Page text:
Use this URL to cite or link to this record in EThOS: http://ethos.bl.uk/OrderDetails.do?uin=uk.bl.ethos.629077
Title: Bridges stroke self-management programme for stroke survivors in the community
Author: McKenna, Suzanne
Awarding Body: University of Ulster
Current Institution: Ulster University
Date of Award: 2013
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Abstract:
The research presented within this thesis utilised a mixed methods research design to explore self-management practices specific to stroke within four studies: 1) a systematic literature review of trials on stroke self-management; 2) a feasibility randomised controlled trial (RCT) exploring the Bridges stroke self-management programme (SSMP) in addition to community rehabilitation versus usual rehabilitation; 3) a qualitative study conducted with participants from the feasibility RCT to explore their experiences of the Bridges SSMP and, 4) a comparative study exploring the Bridges SSMP with an alternative self-management programme currently offered within Northern Ireland. Study 1 identified relatively few published studies on stroke self-management programmes. The types of programmes explored in these studies varied and results were mixed but findings suggest some effect on functional recovery, quality of life and confidence in recovery post stroke. Study 2 established that the Bridges SSMP appeared feasible to implement within the clinical rehabilitation setting, however, further exploration of the reasons behind relatively low recruitment needs further evaluation. Study 3 found that the Bridges SSMP was acceptable to all stakeholders and helped illuminate key mechanisms of change involved in the Bridges SSMP such as the personalised nature of goal setting which resulted in the perception by participants that they were better able to manage their progress. Study 4 suggested that the Bridges SSMP was equally as acceptable and feasible to deliver as the Taking Control self-management programme currently offered by Northern Ireland Chest Heart and Stroke but highlighted key issues related to the delivery of both programmes that need further exploration. The findings of this research suggest that self-management programmes may offer potential benefit to stroke participants and indicate that it may be feasible to deliver the Bridges SSMP in both the clinical rehabilitation and voluntary sector. Further research is needed to improve the understanding of the mechanisms and context of delivery.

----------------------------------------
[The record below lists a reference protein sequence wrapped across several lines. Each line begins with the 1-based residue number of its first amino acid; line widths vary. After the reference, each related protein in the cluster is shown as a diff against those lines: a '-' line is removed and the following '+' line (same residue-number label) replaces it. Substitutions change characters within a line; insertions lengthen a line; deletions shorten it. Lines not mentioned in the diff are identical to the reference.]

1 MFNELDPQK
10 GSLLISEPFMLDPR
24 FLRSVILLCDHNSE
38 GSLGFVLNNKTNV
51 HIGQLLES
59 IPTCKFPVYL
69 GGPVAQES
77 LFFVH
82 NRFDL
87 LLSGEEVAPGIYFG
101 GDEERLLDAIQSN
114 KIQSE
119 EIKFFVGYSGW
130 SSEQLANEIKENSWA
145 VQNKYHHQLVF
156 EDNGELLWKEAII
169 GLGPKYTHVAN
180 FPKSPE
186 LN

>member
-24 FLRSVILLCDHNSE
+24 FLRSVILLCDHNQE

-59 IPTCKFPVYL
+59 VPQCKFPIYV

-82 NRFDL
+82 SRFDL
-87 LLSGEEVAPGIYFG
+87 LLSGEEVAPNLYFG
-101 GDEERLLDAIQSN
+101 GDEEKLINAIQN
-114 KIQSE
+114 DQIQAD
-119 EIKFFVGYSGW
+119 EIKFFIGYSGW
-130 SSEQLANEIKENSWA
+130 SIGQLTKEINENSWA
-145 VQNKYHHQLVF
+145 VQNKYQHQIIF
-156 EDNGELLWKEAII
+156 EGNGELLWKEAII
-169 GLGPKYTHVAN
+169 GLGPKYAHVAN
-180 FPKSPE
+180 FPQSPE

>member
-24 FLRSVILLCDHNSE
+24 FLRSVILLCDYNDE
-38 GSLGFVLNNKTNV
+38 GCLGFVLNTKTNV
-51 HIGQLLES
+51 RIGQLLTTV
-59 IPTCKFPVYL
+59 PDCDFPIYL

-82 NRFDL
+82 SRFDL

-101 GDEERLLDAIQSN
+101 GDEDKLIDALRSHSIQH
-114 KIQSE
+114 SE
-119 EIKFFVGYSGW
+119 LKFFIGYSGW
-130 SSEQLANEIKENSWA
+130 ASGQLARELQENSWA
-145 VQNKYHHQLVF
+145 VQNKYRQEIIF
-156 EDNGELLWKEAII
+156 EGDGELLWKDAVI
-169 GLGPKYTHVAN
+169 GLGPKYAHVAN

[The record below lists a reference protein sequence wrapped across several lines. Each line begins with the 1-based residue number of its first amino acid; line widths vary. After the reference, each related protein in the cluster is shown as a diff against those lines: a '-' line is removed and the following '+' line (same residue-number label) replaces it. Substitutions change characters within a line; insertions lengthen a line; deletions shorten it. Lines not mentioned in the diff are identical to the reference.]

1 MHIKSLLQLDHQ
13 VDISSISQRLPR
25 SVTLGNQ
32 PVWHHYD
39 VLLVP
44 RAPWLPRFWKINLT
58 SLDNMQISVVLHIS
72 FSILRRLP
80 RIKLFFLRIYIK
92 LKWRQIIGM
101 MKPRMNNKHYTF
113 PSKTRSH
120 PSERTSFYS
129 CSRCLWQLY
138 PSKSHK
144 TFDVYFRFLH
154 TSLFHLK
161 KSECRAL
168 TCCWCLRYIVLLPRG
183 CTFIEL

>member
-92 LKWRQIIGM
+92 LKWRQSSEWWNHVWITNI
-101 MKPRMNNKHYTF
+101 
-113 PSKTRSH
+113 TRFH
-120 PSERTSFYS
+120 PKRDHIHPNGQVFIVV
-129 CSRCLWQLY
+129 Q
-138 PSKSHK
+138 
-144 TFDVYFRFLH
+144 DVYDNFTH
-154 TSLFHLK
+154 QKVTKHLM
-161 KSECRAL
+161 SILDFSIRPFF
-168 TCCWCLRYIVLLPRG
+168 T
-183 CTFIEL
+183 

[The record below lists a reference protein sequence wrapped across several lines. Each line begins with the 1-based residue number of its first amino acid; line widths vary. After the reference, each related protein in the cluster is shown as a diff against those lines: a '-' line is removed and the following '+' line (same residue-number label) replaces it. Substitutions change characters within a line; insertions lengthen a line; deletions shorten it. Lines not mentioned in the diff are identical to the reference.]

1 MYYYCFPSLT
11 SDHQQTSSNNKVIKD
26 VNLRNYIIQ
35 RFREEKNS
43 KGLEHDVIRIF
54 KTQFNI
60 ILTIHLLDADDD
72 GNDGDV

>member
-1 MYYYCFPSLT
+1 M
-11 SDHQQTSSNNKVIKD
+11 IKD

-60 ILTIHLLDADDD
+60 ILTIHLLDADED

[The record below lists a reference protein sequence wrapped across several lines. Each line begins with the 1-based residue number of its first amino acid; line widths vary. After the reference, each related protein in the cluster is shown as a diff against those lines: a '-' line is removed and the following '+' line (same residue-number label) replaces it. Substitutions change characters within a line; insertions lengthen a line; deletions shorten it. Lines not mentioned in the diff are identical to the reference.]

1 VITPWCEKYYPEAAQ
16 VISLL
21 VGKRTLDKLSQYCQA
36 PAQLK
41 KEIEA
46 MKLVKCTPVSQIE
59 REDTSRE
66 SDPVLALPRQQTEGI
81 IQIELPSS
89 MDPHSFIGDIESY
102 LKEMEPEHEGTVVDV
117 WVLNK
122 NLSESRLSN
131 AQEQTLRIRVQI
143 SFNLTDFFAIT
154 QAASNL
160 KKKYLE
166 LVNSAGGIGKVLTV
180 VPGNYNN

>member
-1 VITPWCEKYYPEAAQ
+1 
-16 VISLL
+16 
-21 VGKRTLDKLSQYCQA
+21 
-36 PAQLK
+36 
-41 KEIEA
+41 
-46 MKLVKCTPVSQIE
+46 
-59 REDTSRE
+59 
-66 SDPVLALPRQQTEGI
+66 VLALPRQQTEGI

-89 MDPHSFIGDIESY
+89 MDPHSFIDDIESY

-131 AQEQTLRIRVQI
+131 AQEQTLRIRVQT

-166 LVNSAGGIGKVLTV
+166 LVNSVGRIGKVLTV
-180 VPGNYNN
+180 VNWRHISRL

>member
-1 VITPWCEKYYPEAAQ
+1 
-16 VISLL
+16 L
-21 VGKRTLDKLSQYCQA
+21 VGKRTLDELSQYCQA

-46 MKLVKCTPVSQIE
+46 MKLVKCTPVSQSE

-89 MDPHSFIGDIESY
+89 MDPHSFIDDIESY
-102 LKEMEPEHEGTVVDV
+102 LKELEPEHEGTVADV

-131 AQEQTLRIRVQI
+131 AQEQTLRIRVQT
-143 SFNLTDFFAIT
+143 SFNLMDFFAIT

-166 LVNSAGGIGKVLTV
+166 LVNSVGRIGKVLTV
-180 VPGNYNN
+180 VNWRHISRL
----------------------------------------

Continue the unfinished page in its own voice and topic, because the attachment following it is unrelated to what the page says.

Supervisor: Not available Sponsor: Not available
Qualification Name: Thesis (Ph.D.) Qualification Level: Doctoral
EThOS ID: uk.bl.ethos.629077  DOI: Not available
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